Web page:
Apart from human trafficking, Albanian organised gangs also control a substantial portion of the heroin-smuggling business throughout Europe, and are also involved in the smuggling of weapons and in organised car-theft rings.
In early October 2002, an Italian-led joint police operation, 'Sunflower', saw the arrest of 80 people across Europe, and included gang members, travel agents, coach companies and hotel owners. A similar operation in 2001 resulted in 100 arrests.
The US Drug Enforcement Administration estimates there are 500,000 victims of human trafficking annually, 200,000 or 40 per cent of this occurs in the Balkans alone. In the Balkans, trafficking in women is the single largest business, netting more than the heroin trade. Most of the women come from Moldova. Countries involved in the trade are dived into source, transit and destination, however, in a number of cases there is overlap such as in Romania. In Belgrade there were said to be as many as five 'meat markets' where women were sold for US$1,000-3,000 a piece at 'auctions'. In many cases passports taken from owners are doctored and re-used for other victims.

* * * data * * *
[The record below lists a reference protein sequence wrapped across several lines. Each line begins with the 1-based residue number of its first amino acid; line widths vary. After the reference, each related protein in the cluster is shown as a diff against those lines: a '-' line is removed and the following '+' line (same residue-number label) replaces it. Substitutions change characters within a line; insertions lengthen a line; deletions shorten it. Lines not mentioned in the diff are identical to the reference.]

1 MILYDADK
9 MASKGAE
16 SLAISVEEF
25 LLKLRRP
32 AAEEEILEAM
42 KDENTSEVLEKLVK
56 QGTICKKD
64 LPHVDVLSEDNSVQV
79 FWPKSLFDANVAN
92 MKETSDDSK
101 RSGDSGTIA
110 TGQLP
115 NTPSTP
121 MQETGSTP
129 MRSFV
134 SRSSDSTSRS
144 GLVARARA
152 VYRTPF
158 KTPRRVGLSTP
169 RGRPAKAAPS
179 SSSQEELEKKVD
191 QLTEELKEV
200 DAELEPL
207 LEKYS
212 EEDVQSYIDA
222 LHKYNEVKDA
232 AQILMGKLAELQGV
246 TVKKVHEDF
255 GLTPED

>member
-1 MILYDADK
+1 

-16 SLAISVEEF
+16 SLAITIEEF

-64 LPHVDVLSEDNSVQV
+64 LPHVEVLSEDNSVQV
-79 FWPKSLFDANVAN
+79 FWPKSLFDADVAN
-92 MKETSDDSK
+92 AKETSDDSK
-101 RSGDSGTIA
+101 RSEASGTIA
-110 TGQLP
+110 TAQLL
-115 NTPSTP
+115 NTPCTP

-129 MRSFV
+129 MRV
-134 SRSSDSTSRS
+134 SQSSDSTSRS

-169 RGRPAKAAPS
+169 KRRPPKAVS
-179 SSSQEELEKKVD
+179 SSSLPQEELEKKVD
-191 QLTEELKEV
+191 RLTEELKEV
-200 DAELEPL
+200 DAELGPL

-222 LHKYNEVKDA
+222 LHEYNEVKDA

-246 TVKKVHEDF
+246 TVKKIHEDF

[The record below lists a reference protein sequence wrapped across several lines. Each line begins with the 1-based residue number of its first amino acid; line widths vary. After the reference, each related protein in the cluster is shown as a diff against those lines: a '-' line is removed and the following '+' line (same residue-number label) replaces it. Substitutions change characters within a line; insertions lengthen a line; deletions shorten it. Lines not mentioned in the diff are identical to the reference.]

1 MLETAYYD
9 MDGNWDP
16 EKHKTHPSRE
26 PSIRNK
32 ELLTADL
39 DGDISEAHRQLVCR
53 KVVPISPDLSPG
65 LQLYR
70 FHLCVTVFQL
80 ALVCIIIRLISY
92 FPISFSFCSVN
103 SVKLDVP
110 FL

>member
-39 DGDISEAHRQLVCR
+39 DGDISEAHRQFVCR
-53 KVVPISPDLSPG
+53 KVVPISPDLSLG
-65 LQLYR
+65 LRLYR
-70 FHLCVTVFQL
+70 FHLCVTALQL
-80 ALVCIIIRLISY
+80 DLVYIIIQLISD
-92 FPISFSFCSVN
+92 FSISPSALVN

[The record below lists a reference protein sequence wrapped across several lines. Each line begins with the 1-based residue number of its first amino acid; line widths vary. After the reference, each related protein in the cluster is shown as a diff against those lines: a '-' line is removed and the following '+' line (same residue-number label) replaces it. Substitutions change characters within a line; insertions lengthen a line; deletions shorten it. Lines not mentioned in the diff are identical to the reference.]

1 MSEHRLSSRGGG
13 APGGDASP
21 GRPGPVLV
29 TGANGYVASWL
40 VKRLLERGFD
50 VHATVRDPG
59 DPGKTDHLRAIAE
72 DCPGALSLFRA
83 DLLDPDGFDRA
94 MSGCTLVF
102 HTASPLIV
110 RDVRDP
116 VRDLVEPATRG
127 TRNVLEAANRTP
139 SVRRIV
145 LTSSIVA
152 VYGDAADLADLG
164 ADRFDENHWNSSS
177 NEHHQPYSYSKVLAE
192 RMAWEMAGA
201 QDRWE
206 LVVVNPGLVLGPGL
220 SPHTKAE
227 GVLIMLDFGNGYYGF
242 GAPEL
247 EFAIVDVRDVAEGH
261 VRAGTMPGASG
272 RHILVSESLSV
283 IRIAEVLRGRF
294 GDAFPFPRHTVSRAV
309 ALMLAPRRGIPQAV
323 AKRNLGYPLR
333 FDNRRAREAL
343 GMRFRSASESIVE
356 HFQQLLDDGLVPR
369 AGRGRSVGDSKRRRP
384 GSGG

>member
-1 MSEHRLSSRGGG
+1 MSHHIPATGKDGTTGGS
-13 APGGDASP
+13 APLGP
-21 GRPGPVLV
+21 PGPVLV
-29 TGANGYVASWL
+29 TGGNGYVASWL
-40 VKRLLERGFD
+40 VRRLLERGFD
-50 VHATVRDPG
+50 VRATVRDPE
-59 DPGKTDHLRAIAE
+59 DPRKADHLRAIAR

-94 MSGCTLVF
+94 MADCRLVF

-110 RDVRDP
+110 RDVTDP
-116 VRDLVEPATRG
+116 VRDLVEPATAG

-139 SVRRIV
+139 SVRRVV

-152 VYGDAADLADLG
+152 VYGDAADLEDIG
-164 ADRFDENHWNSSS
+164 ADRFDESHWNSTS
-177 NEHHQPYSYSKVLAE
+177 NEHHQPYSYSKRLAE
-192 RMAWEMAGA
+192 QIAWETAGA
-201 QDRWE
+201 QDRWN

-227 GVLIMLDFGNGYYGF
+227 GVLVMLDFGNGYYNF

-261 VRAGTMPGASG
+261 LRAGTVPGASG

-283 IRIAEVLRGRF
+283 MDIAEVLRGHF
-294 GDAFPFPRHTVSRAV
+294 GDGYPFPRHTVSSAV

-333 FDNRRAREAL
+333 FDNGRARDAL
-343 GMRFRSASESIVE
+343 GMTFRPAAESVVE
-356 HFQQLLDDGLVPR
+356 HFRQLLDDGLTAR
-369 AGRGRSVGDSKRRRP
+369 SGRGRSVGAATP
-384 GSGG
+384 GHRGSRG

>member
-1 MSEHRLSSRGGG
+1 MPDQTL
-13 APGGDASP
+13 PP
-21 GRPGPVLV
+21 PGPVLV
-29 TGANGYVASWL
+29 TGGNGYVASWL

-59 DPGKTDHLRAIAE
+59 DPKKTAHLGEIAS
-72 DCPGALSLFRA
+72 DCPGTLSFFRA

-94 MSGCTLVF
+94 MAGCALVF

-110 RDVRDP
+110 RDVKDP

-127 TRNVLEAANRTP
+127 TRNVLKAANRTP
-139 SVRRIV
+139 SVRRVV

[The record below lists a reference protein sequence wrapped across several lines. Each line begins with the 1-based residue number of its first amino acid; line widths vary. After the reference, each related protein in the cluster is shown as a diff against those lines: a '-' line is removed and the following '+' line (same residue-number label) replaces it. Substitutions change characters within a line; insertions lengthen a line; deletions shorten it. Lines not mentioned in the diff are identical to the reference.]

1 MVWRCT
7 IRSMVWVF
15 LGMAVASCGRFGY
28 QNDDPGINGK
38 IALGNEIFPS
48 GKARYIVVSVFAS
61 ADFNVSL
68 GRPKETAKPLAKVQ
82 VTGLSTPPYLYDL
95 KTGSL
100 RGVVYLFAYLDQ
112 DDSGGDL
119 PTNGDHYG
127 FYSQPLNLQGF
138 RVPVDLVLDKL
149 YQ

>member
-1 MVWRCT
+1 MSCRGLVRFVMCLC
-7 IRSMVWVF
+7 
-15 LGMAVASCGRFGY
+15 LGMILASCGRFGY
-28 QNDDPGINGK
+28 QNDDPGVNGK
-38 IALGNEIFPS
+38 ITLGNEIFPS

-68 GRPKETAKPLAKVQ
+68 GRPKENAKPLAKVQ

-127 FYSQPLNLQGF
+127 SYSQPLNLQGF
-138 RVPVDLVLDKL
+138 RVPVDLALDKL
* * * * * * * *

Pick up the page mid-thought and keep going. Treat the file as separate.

Albanian traffickers use fast boats to smuggle women, heroin, guns, tobacco from Albania and Montenegro to Italy. Balkan organised crime is multibusiness in nature. Albanians are reported to control as much as 65 per cent of the trade in the Balkans. Throughout Europe they operate routes from start to finish, mirroring their heroin-trafficking operations.
Albanians smuggle women all the way to UK. In Soho and the West End they have nearly 100 per cent control of off-street prostitution. Albanians, Russian and Turks operate in the light, while the Italian mafia offer consulting and contacts with corrupt police and border guards in Western European countries where the first three do not as yet have a foothold.